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Wednesday, December 12, 2012

The Invisible Bridge - CHUNKY BOOK CLUB Discussion Post

The Invisible Bridge by Julie Orringer

Welcome to the final Chunky Book Club discussion for 2012! This month's book club read is The Invisible Bridge by Julie Orringer which is set against the backdrop of Budapest and Paris, and involves three brothers whose lives are ravaged by war. Orringer's historical novel was long listed for the prestigious Orange Prize. Anyone is welcome to the discussion which will continue through the rest of this month. Please respond to comments on this post to join the conversation. You may want to subscribe to comments to make it easier to discuss the book. 

The following questions are to help get the conversation started - feel free to answer any, all or none of them - or come up with your own questions! 

**BEWARE: Spoilers may be contained in the questions and answers on this discussion post.


  1. Did you enjoy the book? Why or why not? 
  2. Why do Andras and his friends at the Ecole Spéciale tolerate the undercurrent of anti-Semitism at the school even after the verbal attack on Eli Polaner (pp. 39–40) and the spate of vandalism against Jewish students (p. 94)? To what extent are their reactions shaped by their nationalities, political beliefs, or personal histories?
  3. Is Klara’s initial lack of openness about her background justified by her situation? Do Klara’s revelations (pp. 214–34) change your opinion of her and the way she has behaved? 
  4. Despite the grim circumstances, Andras and Mendel produce satirical newspapers in the labor camps. What do the excerpts from The Snow Goose (p. 331), The Biting Fly (pp. 360–61), and The Crooked Rail (p. 437) show about the strategies that helped laborers preserve their humanity and their sanity? What other survival techniques do Andras and his fellow laborers develop? 
  5. What impact do the deprivations and degradations imposed by the Germans have on the relationship between the families in the book? Which characters are the least able or willing to accept the threats to their homeland and their culture? 
  6.  What details in the descriptions of Bánhida (pp. 356–63, pp. 392–99), Turka (pp. 486–503), and the transport trains (pp. 558–66) most chillingly capture the cruelty perpetrated by the Nazis? In addition to physical abuse and deprivation, what are the psychological effects of the camps’ rules and the laws imposed on civilian populations? 
  7. What political ideals and moral principles lie at the heart Nagy’s stirring speech to the officers-in-training (pp. 506–7)? (Because of his refusal to support official anti-Semitic policies, Nagy was eventually forced to resign from the Hungarian army; in 1965, he was the first Hungarian named as a Righteous Among the Nations by the Yad Vashem Institute.) 
  8. Discuss the value and importance of Jewish beliefs and traditions to Andras and other Jews, considering such passages as Andras’s feelings on page 46 ("He could no sooner cease being Jewish than he could cease being a brother to his brothers, a son to his father and mother.") and his thoughts on the High Holidays (pp. 201­–3); the weddings of Ben Yakov and Ilana (pp. 255–56) and of Andras and Klara (p. 317); the family seder in wartime Budapest (pp. 352–55); and the prayers and small rituals conducted in work camps.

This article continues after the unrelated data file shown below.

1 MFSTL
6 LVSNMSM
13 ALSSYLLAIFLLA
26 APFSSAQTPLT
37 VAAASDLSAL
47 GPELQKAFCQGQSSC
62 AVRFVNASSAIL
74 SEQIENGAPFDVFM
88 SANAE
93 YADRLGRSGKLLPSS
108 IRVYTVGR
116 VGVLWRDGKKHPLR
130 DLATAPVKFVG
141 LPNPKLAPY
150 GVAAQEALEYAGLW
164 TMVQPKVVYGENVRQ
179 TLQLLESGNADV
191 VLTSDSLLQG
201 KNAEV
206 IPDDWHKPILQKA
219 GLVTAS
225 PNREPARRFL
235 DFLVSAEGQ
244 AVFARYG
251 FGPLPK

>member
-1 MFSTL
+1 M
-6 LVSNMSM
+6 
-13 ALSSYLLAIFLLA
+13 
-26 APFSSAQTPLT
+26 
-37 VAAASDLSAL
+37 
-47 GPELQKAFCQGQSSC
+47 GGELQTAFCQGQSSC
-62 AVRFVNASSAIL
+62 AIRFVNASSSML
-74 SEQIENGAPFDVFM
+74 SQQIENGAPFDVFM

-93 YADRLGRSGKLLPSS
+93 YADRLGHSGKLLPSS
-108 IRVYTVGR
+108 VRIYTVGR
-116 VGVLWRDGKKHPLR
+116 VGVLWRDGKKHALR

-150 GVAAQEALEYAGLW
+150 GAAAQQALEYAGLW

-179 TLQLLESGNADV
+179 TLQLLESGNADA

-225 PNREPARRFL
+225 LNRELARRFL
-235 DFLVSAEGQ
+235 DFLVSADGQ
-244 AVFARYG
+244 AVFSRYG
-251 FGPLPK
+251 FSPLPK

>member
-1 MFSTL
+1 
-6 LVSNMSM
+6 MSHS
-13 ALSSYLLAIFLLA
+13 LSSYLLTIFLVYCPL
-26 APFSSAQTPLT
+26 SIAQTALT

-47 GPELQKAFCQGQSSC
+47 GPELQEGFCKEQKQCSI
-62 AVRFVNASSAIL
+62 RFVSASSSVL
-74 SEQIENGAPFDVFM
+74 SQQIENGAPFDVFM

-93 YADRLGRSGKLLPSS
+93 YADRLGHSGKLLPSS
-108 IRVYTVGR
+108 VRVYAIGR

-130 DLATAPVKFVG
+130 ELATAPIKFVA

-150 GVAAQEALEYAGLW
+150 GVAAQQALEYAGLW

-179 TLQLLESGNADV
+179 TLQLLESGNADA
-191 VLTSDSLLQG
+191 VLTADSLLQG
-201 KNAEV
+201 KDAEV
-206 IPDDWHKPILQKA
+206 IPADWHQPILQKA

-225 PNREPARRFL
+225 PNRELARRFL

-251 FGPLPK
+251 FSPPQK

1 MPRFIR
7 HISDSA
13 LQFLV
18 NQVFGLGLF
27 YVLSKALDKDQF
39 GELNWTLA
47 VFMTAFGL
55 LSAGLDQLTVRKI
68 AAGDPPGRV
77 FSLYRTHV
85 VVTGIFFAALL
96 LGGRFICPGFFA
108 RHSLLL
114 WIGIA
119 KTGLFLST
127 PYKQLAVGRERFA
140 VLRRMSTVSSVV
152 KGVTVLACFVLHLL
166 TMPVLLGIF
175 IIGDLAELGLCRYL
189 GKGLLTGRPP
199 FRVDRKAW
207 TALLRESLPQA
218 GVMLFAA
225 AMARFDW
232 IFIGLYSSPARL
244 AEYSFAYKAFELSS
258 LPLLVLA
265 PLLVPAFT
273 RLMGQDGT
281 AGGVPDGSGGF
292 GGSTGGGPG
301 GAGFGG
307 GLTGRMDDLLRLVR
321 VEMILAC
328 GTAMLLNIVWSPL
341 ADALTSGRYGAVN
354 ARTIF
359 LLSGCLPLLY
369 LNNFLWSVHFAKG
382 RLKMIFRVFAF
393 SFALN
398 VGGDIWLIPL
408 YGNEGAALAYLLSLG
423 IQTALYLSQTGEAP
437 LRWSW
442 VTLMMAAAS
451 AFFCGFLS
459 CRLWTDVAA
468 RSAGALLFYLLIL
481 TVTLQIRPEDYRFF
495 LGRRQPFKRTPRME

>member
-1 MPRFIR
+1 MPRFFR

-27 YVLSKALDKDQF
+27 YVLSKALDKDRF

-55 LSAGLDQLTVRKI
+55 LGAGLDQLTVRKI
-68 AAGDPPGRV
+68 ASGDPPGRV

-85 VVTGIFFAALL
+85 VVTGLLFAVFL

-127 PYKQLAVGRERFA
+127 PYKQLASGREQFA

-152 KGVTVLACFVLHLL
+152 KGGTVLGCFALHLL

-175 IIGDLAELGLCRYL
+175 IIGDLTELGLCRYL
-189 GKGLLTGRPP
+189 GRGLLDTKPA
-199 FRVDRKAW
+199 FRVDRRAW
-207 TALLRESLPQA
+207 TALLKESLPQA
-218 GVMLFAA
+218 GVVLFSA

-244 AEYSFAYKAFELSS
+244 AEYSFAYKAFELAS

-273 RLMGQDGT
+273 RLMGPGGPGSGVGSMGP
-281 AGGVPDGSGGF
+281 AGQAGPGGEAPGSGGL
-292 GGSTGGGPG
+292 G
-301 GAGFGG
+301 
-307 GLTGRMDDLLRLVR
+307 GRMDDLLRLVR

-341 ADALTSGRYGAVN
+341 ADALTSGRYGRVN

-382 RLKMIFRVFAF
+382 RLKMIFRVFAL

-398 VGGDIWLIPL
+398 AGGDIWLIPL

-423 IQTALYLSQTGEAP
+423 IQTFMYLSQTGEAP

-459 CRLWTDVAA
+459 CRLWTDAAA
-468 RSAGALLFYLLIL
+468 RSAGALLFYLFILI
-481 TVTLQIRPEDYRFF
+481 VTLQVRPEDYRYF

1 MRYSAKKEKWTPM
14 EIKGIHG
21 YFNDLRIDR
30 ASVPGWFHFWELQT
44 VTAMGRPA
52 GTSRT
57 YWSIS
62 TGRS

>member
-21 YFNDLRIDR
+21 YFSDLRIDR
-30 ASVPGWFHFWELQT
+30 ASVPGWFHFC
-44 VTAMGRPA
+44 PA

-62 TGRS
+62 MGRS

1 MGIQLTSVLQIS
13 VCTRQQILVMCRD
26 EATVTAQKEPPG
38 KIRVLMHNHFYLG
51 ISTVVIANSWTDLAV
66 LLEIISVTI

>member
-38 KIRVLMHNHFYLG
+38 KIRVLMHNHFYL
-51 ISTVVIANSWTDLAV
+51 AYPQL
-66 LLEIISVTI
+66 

9. What aspects of architecture as a discipline make it particularly appropriate to the themes explored in the novel? What is the relevance of Andras’s work as a set designer within this context? 
  10. The Holocaust and other murderous confrontations between ethnic groups can challenge the belief in God. “(Andras) believed in God, yes, the God of his fathers, the one to whom he’d prayed…but that God, the One, was not One who intervened in the way the needed someone to intervene just then. He had designed the cosmos and thrown its doors open to man, and man had moved in…The world was their place now” (p. 432). What is your reaction to Andras’s point of view? Have you read or heard explanations of why terrible events come to pass that more closely reflect your personal beliefs? 
  11. What did you know about Hungary’s role in World War II before reading The Invisible Bridge? Did the book present information about the United States and its Allies that surprised you? Did it affect your views on Zionism and the Jewish emigration to Palestine?  Did it deepen your understanding of the causes and the course of the war?  
  12. Why has Orringer chosen “Any Case” by the Nobel Prize–winning Polish poet Wislawa Szymborkska as the coda to her novel? What does it express about individuals caught in the flow of history and the forces that determine their fates? 
Have you reviewed this book? Please consider including a link to your review below (using Mr. Linky):

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